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Technical aspects of the Online Edition

The major ground breaking accomplishment of the Cambridge Edition of the Works of Ben Jonson (CEWBJ) has been the development of reusable digital infrastructure for future scholarly publication, involving the handling of highly disparate source materials, and producing an end product of saleable quality whilst ensuring academic credibility.

The use of this tool for other such projects would enable a far more rapid delivery, and a lower level of technical knowledge. It will provide a foundation to go forward with such developments, delivering enhanced facilities to handle digital editions, multiple version of content, facsimile contents aligned to text, and different styles of editorial intervention.

Predicated on the prevailing standards relating to the archival representation of text (TEI XML), this will facilitate and indeed encourage working to a best practice standard, for CEWBJ and future similar projects.

In the course of working on CEWBJ the xMod publishing library – previously developed at DDH and the technical basis of the digital edition – has received extensive changes and enhancement and is now a considerably more sophisticated and powerful tool with the potential for very broad application across the broadly conceived Digital Humanities. Such was the significance of these changes, rather than continue to increment a version number, xMod was renamed Kiln in recognition of the substantive nature of the developments that have been made. Key developments have been as follows:

  • Kiln is now Open Source (published on Github at http://kcl-ddh.github.io/kiln/) and fully documented on ReadTheDocs (http://kiln.readthedocs.org/en/latest/).
  • CMS integration and 'headless' mode: Kiln is able to act as a ‘content provider’, integrating familiar authoring tools for creating standard web content, in addition to its existing capabilities as a content publishing framework for complex XML documents. In this ‘headless’ mode Kiln serialises content and passes it to a chosen Content Management System for rendering.

For Jonson, this works in the context of the Django CMS Mezzanine, but this approach can be adapted to work with most current CMS systems. A current project has successfully integrated Kiln with WordPress (for example).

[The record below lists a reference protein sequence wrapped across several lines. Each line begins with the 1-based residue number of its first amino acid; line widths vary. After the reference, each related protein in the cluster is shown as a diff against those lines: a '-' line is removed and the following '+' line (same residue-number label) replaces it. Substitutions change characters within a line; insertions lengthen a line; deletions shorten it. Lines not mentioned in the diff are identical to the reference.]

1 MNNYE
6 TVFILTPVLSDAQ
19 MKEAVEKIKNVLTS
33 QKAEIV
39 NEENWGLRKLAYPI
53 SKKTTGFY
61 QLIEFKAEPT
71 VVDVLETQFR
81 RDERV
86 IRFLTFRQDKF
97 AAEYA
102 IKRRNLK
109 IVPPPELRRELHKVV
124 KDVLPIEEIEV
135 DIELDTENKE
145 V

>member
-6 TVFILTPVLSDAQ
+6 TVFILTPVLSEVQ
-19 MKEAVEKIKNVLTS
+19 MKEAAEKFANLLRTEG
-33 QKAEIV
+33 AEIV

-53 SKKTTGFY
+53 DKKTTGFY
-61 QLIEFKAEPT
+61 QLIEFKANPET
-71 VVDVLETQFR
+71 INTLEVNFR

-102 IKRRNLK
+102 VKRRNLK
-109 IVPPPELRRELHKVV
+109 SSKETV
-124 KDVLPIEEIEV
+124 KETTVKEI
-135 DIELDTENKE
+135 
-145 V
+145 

• Indexing and searching capabilities are natively provided by Solr, which is integrated into the Kiln distribution.
  • The Sesame triple store is also now integrated into the Kiln distribution by default.
  • Kiln now integrates a powerful frontend templating mechanism inspired by the Django framework, which allows for better separation of concerns by splitting out frontend HTML templating from the underlying XSL logic. This allows for web frontend designers to work on Kiln templates without XSL knowledge.

In addition to Kiln, the Jonson project has significantly contributed to two further Open Source tools:

It has been used in Jonson for experimental visualisations during the development process and for the facetted browse functionality.

  • Textviewer (https://github.com/kcl-ddh/textviewer) is a JavaScript-based dual pane text viewer with sophisticated functionality for synchronised scrolling which respects document structure, together with a number of end-user-customisable display options.

Following the publication of Kiln, Bacalhau, and Textviewer as documented Open Source tools, all are now being used independently of KCL’s Digital Humanities department.

The Online Edition web application is premised upon a workflow which allows the site to be continuously updated as required:

  • This process begins with the use of automated NLP techniques to extract person, place, works, and date entity data from the project’s XML corpus.
  • The corpus is then indexed in Solr, together with the extracted entity data, and categorised by document type.
  • Once this has been done, the Solr index is used to generate any document or content listing screens (these are effectively all preset searches), and to create the browsing and searching interfaces.
  • The XML content itself is rendered by Kiln using both the default XSLT for TEI P5 documents, and further XSL templates customised for the Jonson edition.
  • The Jonson web application employs Kiln in ‘headless’ mode, and a Django web application is responsible for surfacing all of the content in addition to providing the framework for content managed parts of the website, access control (using Cambridge University Press' remote authentication API), and the generation of statistics for the compilation of COUNTER-compliant reports for Cambridge University Press customers.

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